Virtualization That Won't Put the CIO to Sleep
Virtualization isn't just a buzzword, it's a technology that can potentially help to save thousands of dollars for CIOs and enterprise IT managers. To properly harness the economic benefits of virtualization, furniture retailer Slumberland teamed up with Cisco Systems and its Unified Computing System (UCS) platform.
The move to UCS-based virtualization has saved Slumberland's CIO approximately $368,000 in capital costs that might otherwise have been required to scale and support the business. With 118 stores and $390 million in annual sales, Slumberland is one of the top 25 furniture retailers in the U.S.
Slumberland CIO Jamie Page explained to InternetNews.com that he tracks a number of key metrics to determine how well IT is performing. Those metrics include system availability and total cost of ownership on a per-user basis, as well as ensuring that trouble tickets are answered within the bounds of their service-level agreements.
"On a bigger perspective, we're always watching the total cost of ownership, making sure we have the appropriate margins with our gross margin and return on investment," Page said. "I'm involved with marketing, merchandising and the logistics folks."
With all those tasks in mind, Slumberland also only has two system administrators to run its network. As a result, the company required a virtualization technology that was easy to acquire and learn, so it chose Microsoft's Hyper-V virtualization as the underlying virtual machine base over market leader VMware.
"We just found that the things that VMware does really well, beyond what Hyper-V does, are things like disaster recovery and fully automating that and memory oversubscription, and we decided we didn't really need those things," Seth Mitchell, IT manager at Slumberland, told InternetNews.com. "We needed only 80 percent of what VMware does, and Hyper-V covered everything quite well."
Slumberland decided to deploy Hyper-V on Cisco's UCS as part of its overall network transformation away from an older generation of Dell blade servers. The decision to move to the new hardware was part of an overall lifecycle-planning process.
"We had older hardware that we needed to replace to ensure reliability and performance and also a lot of new service demands that we had to address at the same time," Mitchell said.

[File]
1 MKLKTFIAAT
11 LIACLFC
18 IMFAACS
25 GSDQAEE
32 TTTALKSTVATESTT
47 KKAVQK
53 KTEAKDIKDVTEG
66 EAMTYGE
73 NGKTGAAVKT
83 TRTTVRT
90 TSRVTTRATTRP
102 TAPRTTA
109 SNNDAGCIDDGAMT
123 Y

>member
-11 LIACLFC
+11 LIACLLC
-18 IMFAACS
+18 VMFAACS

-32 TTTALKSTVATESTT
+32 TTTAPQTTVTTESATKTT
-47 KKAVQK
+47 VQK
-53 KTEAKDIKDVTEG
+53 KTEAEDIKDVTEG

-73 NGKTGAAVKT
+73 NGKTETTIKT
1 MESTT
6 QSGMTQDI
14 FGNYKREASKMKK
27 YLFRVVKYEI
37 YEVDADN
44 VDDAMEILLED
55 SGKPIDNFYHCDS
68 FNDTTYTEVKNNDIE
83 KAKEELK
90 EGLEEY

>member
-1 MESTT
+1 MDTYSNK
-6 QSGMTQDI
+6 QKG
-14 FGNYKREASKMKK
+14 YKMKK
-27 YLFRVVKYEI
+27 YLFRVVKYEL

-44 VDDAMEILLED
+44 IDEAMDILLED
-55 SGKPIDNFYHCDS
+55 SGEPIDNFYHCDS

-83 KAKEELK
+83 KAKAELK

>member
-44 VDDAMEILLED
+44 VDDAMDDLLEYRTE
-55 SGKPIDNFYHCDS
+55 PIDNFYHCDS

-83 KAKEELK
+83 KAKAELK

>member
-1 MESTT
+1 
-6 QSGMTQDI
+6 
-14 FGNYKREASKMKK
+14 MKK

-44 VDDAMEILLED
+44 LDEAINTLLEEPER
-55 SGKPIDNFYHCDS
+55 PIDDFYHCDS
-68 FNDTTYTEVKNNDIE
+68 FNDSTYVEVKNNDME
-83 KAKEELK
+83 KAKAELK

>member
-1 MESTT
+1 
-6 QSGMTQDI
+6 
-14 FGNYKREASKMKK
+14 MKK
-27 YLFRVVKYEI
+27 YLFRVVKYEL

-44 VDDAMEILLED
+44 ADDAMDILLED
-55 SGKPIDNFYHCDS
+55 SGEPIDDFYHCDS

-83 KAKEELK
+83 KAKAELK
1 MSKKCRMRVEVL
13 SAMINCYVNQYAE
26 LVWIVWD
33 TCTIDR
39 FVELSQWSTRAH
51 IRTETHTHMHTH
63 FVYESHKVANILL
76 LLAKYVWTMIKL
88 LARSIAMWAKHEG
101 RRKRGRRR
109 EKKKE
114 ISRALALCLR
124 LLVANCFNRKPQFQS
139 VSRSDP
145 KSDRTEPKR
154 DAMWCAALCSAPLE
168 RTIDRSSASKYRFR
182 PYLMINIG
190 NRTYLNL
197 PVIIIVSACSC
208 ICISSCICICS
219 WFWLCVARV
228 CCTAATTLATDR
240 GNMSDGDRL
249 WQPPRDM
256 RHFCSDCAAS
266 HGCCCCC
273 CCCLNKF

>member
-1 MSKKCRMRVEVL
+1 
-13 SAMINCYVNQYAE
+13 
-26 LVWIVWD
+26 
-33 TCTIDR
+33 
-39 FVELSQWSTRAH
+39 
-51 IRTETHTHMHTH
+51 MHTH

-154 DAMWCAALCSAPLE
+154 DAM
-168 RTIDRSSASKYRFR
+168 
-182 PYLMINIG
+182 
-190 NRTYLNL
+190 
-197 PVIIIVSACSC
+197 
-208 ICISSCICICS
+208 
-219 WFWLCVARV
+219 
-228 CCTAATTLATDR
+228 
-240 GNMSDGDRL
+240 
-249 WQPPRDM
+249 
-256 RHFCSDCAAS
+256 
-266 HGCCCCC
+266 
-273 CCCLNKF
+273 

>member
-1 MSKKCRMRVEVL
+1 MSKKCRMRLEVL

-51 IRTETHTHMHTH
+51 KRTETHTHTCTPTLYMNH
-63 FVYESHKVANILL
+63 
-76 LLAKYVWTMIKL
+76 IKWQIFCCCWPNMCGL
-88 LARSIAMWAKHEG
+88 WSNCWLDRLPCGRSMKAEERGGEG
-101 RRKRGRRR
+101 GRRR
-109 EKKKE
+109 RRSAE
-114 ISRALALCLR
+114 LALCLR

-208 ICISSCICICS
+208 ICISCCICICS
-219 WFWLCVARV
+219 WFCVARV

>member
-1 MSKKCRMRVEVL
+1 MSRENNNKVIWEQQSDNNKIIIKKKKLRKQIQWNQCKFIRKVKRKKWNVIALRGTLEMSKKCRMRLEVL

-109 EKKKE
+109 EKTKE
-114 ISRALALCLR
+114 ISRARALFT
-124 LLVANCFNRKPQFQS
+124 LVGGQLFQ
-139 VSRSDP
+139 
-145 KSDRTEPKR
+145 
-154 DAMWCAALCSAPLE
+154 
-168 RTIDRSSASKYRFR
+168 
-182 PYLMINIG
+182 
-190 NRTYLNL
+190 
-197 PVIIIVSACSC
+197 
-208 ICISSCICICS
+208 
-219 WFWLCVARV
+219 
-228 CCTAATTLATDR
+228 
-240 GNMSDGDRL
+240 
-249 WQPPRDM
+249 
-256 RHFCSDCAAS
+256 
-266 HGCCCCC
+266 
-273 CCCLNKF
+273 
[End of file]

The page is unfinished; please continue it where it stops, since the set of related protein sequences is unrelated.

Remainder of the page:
When it came to choosing a hardware platform, Mitchell explained that Slumberland didn't do a bake-off against other hardware vendors. He said that memory is the key enabler for the company's applications, and in his view, other vendors did not have the same kind of memory capabilities that Cisco offered with the UCS.
The Slumberland UCS deployment is made up of two UCS compute fabrics that both have two UCS chassis. Within the chassis are a total of 10 UCS B200 M1 half-width blades and six UCS B250 M2 full-width blades.
Prior to UCS, Slumberland had 95 servers. Now, the four UCS chassis provide more capacity, take up significantly less space and are easier to manage with UCS, Mitchell said.
From a migration perspective, Slumberland leverages Microsoft System Center physical-to-virtual tools for the conversion of existing equipment. Provisioning the new servers was accomplished via Hyper-V and Windows deployment services.
In terms of best practices for deploying UCS and virtualization, Slumberland has one key suggestion.
"Don't be scared off by the idea that it's a new technology or that it's a lot of Cisco Kool-Aid," Mitchell said. "It's a lot of conventional technology that is applied in a novel way."
Deployments such as Slumberland's use the same fibre-channel interfaces as non-UCS systems, and will work with existing systems.
"It's really simple and it's a good way of abstracting servers," Mitchell said. "We do this kind of thing in IT every day with DNS, storage and other things and it works great. Why someone didn't do it with servers before -- I don't know."